The US Power Grid Can’t Support Its Climate Pledges, by Haley Zaremba

Green energy proponents have no magic wand to wave to conjure up battery storage and a compatible power grid. From Haley Zaremba at oilprice.com:

  • America’s ailing power grid can’t support the country’s climate pledges.
  • While Texas and California are producing enough renewable energy to share with other regions, surplus clean power is doomed to languish on the grid because of the dated infrastructure. 
  • The U.S. desperately needs to invest into creating “smart grids” that are capable of measuring and regulating a constant in- and outflow of energy.

The neglected domestic power grid is standing between the United States and its climate pledges. In many parts of the country, most notably Texas, California, and the Southwest, renewable energy plants are producing enough clean, emissions-free energy to share with other regions – but there’s no way to get it there. Instead, surplus clean energy is doomed to languish on the grid where it was produced instead of being sold to where there is demand. This phenomenon has led to the peculiar outcome of negative energy prices in parts of the country in the midst of a global energy crisis.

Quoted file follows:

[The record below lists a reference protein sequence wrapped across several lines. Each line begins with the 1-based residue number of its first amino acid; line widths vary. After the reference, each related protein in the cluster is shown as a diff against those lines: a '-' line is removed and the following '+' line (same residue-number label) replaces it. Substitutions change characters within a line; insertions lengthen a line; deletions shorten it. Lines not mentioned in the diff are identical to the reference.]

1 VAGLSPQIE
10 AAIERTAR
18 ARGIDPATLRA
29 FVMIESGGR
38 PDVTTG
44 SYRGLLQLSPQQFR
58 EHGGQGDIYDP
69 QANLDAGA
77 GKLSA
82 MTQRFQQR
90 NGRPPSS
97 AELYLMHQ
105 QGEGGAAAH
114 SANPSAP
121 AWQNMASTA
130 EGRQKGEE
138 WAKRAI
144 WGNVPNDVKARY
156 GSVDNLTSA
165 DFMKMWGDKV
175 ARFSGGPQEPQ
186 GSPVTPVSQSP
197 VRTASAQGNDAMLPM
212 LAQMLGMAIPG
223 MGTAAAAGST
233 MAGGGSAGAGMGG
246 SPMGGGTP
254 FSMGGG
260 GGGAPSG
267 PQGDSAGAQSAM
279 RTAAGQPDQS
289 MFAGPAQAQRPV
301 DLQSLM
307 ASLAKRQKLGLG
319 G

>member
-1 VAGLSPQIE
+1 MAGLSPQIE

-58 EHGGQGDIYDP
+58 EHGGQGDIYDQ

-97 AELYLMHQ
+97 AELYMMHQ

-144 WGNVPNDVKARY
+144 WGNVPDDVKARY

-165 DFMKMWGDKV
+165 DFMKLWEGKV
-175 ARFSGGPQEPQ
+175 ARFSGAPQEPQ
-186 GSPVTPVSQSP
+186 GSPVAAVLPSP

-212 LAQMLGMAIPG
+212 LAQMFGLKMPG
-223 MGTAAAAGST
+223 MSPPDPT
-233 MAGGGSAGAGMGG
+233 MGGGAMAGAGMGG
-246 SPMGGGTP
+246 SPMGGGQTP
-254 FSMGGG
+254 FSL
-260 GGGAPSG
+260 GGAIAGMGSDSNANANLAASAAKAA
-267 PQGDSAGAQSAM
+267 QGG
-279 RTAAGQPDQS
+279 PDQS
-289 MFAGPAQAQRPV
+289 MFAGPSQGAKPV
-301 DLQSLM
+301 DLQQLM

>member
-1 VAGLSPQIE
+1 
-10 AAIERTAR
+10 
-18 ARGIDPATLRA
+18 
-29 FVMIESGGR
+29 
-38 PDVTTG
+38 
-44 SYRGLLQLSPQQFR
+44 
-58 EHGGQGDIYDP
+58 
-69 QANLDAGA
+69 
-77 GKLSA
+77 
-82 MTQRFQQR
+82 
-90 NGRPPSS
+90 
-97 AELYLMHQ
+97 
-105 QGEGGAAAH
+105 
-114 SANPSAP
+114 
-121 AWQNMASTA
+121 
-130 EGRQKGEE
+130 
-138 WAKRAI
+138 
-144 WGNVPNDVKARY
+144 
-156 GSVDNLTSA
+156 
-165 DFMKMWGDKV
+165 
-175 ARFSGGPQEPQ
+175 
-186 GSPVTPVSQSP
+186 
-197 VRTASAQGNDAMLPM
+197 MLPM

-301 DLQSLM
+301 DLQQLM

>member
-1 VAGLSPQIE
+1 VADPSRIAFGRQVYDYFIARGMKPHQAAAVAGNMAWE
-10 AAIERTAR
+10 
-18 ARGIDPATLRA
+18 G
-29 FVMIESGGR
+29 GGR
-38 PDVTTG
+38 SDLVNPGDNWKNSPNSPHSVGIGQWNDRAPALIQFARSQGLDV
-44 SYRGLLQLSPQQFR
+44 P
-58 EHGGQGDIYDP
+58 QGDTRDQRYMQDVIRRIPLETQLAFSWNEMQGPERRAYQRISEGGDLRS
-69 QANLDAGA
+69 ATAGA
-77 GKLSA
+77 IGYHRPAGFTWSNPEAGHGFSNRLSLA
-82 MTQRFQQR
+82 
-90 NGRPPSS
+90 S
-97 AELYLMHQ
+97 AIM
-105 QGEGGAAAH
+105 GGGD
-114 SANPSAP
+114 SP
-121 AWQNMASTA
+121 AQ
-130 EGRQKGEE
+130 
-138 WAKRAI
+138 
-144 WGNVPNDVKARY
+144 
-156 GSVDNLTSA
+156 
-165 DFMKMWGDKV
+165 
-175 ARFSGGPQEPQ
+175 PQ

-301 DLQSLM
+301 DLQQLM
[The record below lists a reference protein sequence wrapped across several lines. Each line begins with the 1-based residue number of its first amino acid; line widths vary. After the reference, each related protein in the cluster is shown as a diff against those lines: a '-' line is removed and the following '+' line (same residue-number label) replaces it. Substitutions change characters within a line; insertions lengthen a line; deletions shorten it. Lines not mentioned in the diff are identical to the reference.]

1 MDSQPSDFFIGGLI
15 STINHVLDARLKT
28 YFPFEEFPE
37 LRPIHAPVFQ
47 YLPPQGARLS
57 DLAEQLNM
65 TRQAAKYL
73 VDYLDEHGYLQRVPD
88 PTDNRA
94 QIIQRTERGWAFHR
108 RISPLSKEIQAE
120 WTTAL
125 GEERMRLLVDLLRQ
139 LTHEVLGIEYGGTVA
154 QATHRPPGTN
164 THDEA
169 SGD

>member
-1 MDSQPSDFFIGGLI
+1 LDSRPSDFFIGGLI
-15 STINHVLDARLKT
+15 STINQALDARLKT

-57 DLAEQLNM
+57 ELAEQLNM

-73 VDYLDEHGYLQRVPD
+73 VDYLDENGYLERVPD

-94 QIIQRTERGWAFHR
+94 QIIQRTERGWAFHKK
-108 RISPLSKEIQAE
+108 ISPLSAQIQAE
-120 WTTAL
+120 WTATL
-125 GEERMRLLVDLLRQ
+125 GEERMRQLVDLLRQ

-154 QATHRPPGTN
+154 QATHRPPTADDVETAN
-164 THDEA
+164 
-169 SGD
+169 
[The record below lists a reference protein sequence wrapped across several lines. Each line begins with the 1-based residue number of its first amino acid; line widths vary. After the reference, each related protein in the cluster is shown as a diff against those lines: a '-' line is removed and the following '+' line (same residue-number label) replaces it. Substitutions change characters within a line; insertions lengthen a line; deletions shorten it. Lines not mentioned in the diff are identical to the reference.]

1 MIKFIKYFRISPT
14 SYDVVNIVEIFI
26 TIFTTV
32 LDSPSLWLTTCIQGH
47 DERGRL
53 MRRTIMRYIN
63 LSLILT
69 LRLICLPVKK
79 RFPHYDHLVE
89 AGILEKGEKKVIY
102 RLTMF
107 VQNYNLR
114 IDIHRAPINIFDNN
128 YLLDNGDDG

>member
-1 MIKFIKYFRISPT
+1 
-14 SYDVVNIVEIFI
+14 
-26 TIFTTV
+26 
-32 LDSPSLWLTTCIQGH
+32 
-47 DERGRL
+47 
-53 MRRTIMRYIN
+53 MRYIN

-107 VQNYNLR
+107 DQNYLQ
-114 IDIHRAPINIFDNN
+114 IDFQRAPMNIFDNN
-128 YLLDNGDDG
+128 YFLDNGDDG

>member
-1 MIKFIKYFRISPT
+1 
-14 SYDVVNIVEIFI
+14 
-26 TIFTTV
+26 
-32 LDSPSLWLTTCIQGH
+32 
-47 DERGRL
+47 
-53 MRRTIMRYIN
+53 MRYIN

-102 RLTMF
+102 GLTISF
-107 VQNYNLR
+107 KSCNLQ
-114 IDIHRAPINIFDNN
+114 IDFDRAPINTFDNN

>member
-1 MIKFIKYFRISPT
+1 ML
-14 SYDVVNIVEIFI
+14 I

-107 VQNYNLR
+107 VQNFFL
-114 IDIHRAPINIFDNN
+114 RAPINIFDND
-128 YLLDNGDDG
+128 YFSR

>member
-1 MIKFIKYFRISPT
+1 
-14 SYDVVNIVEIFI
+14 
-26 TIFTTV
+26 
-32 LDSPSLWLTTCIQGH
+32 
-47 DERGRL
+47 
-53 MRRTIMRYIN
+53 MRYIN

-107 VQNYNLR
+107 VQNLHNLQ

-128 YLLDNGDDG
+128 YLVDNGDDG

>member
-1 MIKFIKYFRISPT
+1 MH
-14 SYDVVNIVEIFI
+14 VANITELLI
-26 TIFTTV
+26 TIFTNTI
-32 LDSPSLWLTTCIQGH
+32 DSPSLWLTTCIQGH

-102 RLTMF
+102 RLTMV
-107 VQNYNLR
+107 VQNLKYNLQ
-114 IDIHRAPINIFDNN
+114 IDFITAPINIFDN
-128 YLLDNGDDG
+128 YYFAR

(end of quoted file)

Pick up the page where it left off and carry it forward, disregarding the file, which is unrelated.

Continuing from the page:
It’s been over a year since Oilprice published an article titled “The U.S. Desperately Needs To Modernize Its Power Grid,” and while President Joe Biden’s administration has thrown considerable money and publicity toward the issue, the need is no less desperate today. More than $400 billion have been allocated for clean energy infrastructure and climate initiatives broadly through last year’s infrastructure bill and this month’s Inflation Reduction Act, but a the U.S. needs to spend $360 billion through 2030 and $2.4 trillion by 2050 on energy transmission systems alone in order to keep up with projected renewable energy expansion, according to a Princeton study from December of 2020.

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